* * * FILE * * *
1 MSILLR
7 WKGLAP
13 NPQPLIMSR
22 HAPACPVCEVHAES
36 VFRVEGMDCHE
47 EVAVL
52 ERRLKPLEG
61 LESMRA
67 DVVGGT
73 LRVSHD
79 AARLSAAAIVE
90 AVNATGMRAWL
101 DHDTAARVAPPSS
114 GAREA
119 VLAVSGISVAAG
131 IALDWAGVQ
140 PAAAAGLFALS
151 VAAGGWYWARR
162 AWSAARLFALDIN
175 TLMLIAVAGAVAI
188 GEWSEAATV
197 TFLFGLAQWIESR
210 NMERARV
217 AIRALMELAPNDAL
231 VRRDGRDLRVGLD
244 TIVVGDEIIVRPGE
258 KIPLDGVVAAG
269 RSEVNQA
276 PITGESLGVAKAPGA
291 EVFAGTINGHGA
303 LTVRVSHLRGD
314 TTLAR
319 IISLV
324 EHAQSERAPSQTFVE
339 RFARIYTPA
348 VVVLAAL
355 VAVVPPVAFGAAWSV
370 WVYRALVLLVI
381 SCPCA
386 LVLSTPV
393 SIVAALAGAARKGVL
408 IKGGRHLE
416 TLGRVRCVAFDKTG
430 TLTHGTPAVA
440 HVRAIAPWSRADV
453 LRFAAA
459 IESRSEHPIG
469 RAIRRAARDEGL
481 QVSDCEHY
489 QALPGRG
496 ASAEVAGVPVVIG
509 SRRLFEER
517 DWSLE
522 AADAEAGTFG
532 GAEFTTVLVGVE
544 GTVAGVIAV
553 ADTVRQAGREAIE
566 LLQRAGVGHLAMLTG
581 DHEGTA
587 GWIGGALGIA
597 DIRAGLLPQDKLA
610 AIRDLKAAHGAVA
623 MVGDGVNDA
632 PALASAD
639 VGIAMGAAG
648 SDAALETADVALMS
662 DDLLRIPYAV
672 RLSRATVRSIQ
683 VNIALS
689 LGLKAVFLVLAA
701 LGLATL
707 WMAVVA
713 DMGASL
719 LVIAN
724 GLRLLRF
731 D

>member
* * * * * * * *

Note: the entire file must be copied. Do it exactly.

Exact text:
1 MSILLR
7 WKGLAP
13 NPQPLIMSR
22 HAPACPVCEVHAES
36 VFRVEGMDCHE
47 EVAVL
52 ERRLKPLEG
61 LESMRA
67 DVVGGT
73 LRVSHD
79 AARLSAAAIVE
90 AVNATGMRAWL
101 DHDTAARVAPPSS
114 GAREA
119 VLAVSGISVAAG
131 IALDWAGVQ
140 PAAAAGLFALS
151 VAAGGWYWARR
162 AWSAARLFALDIN
175 TLMLIAVAGAVAI
188 GEWSEAATV
197 TFLFGLAQWIESR
210 NMERARV
217 AIRALMELAPNDAL
231 VRRDGRDLRVGLD
244 TIVVGDEIIVRPGE
258 KIPLDGVVAAG
269 RSEVNQA
276 PITGESLGVAKAPGA
291 EVFAGTINGHGA
303 LTVRVSHLRGD
314 TTLAR
319 IISLV
324 EHAQSERAPSQTFVE
339 RFARIYTPA
348 VVVLAAL
355 VAVVPPVAFGAAWSV
370 WVYRALVLLVI
381 SCPCA
386 LVLSTPV
393 SIVAALAGAARKGVL
408 IKGGRHLE
416 TLGRVRCVAFDKTG
430 TLTHGTPAVA
440 HVRAIAPWSRADV
453 LRFAAA
459 IESRSEHPIG
469 RAIRRAARDEGL
481 QVSDCEHY
489 QALPGRG
496 ASAEVAGVPVVIG
509 SRRLFEER
517 DWSLE
522 AADAEAGTFG
532 GAEFTTVLVGVE
544 GTVAGVIAV
553 ADTVRQAGREAIE
566 LLQRAGVGHLAMLTG
581 DHEGTA
587 GWIGGALGIA
597 DIRAGLLPQDKLA
610 AIRDLKAAHGAVA
623 MVGDGVNDA
632 PALASAD
639 VGIAMGAAG
648 SDAALETADVALMS
662 DDLLRIPYAV
672 RLSRATVRSIQ
683 VNIALS
689 LGLKAVFLVLAA
701 LGLATL
707 WMAVVA
713 DMGASL
719 LVIAN
724 GLRLLRF
731 D

>member